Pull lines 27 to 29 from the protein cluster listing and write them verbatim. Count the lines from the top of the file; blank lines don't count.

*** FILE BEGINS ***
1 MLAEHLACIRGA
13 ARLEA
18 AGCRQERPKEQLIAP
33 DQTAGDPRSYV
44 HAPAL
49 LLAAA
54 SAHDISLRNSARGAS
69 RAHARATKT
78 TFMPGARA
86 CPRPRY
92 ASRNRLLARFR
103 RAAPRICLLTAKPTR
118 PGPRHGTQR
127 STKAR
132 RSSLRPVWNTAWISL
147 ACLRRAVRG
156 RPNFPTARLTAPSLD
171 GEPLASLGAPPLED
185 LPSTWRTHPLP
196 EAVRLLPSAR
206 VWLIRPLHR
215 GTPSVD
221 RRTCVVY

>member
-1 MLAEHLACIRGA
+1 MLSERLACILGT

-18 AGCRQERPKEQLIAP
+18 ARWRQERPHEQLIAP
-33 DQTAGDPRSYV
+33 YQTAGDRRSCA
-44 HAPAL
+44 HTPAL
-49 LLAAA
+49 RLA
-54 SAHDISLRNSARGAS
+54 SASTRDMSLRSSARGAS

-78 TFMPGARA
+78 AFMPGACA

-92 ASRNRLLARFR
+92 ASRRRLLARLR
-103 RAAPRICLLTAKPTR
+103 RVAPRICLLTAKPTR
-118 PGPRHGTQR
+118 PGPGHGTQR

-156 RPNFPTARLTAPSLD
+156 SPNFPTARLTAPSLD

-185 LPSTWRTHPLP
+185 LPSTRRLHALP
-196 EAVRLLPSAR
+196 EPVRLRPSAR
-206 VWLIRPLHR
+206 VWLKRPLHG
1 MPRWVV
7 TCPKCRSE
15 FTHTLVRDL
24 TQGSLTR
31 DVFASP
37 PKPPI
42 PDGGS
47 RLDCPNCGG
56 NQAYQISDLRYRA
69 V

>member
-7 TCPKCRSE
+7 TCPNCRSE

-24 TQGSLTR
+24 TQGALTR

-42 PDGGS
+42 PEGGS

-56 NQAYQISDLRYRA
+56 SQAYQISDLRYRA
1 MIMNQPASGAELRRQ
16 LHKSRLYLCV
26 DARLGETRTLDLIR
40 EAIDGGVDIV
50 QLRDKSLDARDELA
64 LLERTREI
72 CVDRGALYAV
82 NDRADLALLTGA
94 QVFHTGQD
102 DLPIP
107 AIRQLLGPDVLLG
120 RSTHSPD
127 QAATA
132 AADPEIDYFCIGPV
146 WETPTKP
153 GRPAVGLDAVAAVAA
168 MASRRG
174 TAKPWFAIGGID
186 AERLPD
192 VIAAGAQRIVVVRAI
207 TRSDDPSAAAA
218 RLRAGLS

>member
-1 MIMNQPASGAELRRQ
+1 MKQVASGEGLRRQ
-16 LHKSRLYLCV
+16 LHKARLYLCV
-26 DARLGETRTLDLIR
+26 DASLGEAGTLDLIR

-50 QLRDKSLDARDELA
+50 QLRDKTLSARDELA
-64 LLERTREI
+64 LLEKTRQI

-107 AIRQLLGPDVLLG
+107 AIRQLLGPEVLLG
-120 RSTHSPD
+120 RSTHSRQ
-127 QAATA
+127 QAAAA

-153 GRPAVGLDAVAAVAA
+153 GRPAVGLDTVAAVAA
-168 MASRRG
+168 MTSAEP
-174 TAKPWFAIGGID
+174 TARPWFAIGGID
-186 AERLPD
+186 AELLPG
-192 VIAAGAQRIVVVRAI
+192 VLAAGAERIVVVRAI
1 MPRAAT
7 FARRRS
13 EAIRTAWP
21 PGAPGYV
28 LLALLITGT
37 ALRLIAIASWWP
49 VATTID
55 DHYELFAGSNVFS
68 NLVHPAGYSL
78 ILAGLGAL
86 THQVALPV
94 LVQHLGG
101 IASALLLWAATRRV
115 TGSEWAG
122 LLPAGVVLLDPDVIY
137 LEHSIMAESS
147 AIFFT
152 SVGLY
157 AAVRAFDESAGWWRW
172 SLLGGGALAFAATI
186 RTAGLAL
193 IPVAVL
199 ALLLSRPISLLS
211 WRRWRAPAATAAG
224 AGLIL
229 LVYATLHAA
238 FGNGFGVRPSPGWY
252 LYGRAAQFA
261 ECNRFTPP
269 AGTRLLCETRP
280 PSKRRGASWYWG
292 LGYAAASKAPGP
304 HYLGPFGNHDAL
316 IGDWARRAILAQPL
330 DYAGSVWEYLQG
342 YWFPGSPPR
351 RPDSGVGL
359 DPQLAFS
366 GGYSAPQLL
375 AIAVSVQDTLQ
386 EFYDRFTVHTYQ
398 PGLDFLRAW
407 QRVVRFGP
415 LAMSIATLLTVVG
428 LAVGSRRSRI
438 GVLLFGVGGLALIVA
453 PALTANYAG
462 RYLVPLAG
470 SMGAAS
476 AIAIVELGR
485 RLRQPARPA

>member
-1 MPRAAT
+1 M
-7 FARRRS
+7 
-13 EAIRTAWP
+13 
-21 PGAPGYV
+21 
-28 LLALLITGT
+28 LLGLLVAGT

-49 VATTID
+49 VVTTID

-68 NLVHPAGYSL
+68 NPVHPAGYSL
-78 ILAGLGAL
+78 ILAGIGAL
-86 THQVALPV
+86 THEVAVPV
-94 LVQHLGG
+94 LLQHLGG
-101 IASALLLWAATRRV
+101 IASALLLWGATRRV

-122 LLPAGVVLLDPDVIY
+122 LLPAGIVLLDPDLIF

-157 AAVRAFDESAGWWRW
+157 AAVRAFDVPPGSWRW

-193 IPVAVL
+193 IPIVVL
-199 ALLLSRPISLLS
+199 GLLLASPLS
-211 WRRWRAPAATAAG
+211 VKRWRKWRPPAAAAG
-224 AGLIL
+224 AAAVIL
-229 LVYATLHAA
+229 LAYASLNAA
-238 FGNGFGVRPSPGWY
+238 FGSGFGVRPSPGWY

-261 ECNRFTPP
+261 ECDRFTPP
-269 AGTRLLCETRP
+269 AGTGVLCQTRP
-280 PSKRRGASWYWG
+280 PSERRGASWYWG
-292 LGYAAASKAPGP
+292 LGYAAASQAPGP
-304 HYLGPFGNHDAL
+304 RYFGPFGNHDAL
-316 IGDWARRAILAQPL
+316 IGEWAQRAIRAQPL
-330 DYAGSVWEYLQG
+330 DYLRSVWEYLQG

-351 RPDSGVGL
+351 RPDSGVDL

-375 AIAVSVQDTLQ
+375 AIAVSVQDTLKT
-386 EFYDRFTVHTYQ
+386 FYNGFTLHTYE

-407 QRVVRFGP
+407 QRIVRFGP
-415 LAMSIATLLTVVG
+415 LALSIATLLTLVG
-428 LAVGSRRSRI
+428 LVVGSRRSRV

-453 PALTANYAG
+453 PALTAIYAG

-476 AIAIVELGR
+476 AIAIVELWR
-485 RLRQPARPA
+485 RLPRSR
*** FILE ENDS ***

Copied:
-18 AGCRQERPKEQLIAP
+18 ARWRQERPHEQLIAP
-33 DQTAGDPRSYV